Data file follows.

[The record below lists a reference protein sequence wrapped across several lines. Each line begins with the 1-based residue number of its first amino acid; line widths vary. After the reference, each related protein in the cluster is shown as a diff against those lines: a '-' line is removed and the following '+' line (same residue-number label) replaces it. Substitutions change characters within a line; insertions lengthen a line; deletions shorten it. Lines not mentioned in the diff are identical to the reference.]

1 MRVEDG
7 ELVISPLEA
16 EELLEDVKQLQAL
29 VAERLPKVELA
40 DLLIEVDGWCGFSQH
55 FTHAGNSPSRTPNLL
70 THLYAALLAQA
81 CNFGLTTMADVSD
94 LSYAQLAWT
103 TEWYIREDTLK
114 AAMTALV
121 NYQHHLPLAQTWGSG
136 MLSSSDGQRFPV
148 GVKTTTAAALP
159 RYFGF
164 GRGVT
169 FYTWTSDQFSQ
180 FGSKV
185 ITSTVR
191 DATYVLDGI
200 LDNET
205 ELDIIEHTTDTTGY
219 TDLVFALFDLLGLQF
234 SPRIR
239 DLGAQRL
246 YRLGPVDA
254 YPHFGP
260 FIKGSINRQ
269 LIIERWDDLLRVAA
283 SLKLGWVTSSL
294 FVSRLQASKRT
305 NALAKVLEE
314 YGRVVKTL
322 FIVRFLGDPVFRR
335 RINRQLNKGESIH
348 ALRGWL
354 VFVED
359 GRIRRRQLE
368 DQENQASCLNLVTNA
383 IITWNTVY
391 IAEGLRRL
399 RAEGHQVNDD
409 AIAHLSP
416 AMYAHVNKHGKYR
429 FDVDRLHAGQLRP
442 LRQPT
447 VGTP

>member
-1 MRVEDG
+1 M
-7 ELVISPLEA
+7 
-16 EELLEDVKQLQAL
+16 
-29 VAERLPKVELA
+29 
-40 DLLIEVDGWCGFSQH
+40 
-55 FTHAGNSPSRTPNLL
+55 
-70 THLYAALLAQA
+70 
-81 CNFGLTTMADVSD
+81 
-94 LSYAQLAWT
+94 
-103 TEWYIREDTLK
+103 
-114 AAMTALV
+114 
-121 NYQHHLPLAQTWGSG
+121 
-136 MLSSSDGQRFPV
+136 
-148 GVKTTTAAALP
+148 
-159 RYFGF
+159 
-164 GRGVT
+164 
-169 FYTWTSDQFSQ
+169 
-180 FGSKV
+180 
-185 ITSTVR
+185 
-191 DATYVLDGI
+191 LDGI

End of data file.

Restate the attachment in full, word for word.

[The record below lists a reference protein sequence wrapped across several lines. Each line begins with the 1-based residue number of its first amino acid; line widths vary. After the reference, each related protein in the cluster is shown as a diff against those lines: a '-' line is removed and the following '+' line (same residue-number label) replaces it. Substitutions change characters within a line; insertions lengthen a line; deletions shorten it. Lines not mentioned in the diff are identical to the reference.]

1 MRVEDG
7 ELVISPLEA
16 EELLEDVKQLQAL
29 VAERLPKVELA
40 DLLIEVDGWCGFSQH
55 FTHAGNSPSRTPNLL
70 THLYAALLAQA
81 CNFGLTTMADVSD
94 LSYAQLAWT
103 TEWYIREDTLK
114 AAMTALV
121 NYQHHLPLAQTWGSG
136 MLSSSDGQRFPV
148 GVKTTTAAALP
159 RYFGF
164 GRGVT
169 FYTWTSDQFSQ
180 FGSKV
185 ITSTVR
191 DATYVLDGI
200 LDNET
205 ELDIIEHTTDTTGY
219 TDLVFALFDLLGLQF
234 SPRIR
239 DLGAQRL
246 YRLGPVDA
254 YPHFGP
260 FIKGSINRQ
269 LIIERWDDLLRVAA
283 SLKLGWVTSSL
294 FVSRLQASKRT
305 NALAKVLEE
314 YGRVVKTL
322 FIVRFLGDPVFRR
335 RINRQLNKGESIH
348 ALRGWL
354 VFVED
359 GRIRRRQLE
368 DQENQASCLNLVTNA
383 IITWNTVY
391 IAEGLRRL
399 RAEGHQVNDD
409 AIAHLSP
416 AMYAHVNKHGKYR
429 FDVDRLHAGQLRP
442 LRQPT
447 VGTP

>member
-1 MRVEDG
+1 M
-7 ELVISPLEA
+7 
-16 EELLEDVKQLQAL
+16 
-29 VAERLPKVELA
+29 
-40 DLLIEVDGWCGFSQH
+40 
-55 FTHAGNSPSRTPNLL
+55 
-70 THLYAALLAQA
+70 
-81 CNFGLTTMADVSD
+81 
-94 LSYAQLAWT
+94 
-103 TEWYIREDTLK
+103 
-114 AAMTALV
+114 
-121 NYQHHLPLAQTWGSG
+121 
-136 MLSSSDGQRFPV
+136 
-148 GVKTTTAAALP
+148 
-159 RYFGF
+159 
-164 GRGVT
+164 
-169 FYTWTSDQFSQ
+169 
-180 FGSKV
+180 
-185 ITSTVR
+185 
-191 DATYVLDGI
+191 LDGI